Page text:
An Autobiography HTML version

lakes which supply only a few fish. My Zurich friends told me that it was by their
unremitting industry and exceptional thrift, but others said that the foreign visitors who
go to the recreation ground of Europe circulate so much money that instead of the prayer
"Give us this day our daily bread" the Swiss people ask, "Send us this day one foreigner."
In Italy I saw the most intense culture in the world--no pleasure grounds or deer parks for
the wealthy. The whole country looked like a garden with trellised vines and laden trees.
Italian wine was grown, principally for home consumption, and that was immense.
Prohibitionists would speak to deaf ears there. Wine was not a luxury, but a necessity of
life. It made the poor fare of dry bread and polenta (maize porridge) go down more
pleasantly. It was the greater abundance of fruit and wine that caused the Italian poorer
classes to look healthier than the German. In Germany, which taxed itself to give cheap
beet sugar to the British consumer, the people paid 6d. a lb. for the little they could afford
to use; and in Italy it was nearly 8d.--a source of revenue to the Governments, but
prohibitive to the poor. There were no sweet shops in Italy. England only could afford
such luxuries. I visited at Siena a home for deaf mutes, and found that each child had
wine at two of its daily meals--about a pint a day. It was the light-red wine of the country,
with little alcohol in it; but those who warn us against looking on the wine when it is red
will be shocked to hear of these little ones drinking it like milk. Those, however, who live
in Italy say that not once a year do they see any one drunk in the streets.
I reached South Australia on December 12, 1894, after an absence of 20 months. I found
the women's suffrage movement wavering in the balance. It had apparently come with a
rush--as unexpected as it was welcome to those whose strenuous exertions at last seemed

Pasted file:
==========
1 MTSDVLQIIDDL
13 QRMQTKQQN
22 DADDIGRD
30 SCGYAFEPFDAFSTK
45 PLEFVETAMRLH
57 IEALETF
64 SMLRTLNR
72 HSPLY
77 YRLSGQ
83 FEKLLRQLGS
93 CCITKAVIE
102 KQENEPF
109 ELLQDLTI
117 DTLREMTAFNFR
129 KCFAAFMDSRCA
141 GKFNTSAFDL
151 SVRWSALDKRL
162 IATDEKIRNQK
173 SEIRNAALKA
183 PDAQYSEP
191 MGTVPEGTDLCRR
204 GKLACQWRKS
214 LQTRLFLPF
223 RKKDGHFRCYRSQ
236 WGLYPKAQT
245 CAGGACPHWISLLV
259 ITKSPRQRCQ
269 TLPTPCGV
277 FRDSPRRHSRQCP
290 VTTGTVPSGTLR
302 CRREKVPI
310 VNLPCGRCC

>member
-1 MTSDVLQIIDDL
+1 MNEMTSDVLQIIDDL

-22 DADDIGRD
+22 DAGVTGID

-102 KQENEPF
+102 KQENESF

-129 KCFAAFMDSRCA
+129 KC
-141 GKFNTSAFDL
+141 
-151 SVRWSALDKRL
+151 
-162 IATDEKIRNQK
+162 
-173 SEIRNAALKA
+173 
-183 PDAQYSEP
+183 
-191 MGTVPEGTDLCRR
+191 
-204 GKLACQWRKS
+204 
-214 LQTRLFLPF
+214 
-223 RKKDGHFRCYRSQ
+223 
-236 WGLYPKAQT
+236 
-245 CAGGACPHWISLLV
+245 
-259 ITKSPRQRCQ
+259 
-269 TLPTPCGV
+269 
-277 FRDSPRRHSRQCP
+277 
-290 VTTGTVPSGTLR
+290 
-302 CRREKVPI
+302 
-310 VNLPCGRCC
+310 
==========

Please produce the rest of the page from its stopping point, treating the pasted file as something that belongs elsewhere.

likely to be crowned with success. Though sympathetic to the cause, I had always been
regarded as a weakkneed sister by the real workers. I had failed to see the advantage of
having a vote that might leave me after an election a disfranchised voter, instead of an
unenfranchised woman. People talk of citizens being disfranchised for the Legislative
Council when they really mean that they are unenfranchised. You can scarcely be
disfranchised if you have never been enfranchised; and I have regarded the
enfranchisement of the people on the roll as more important for the time being than
adding new names to the rolls. This would only tend to increase the disproportion
between the representative and the represented. But I rejoiced when the Women's
Suffrage Bill was carried, for I believe that women have thought more and accepted the
responsibilities of voting to a greater extent than was ever expected of them. During the
week I was accorded a welcome home in the old Academy of Music, Rundle street,
where I listened with embarrassment to the avalanche of eulogium that overwhelmed me.
"What a good thing it is, Miss Spence, that you have only one idea," a gentleman once
said to me on my country tour. He wished thus to express his feeling concerning my
singleness of purpose towards effective voting. But at this welcome home I felt that
others realized what I had often said myself. It is really because I have so many ideas for
making life better, wiser, and pleasanter all of which effective voting will aid--that I seem
so absorbed in the one reform. My opinions on other matters I give for what they are
worth--for discussion, for acceptance or rejection. My opinions on equitable
representation I hold absolutely, subject to criticism of methods but impregnable as to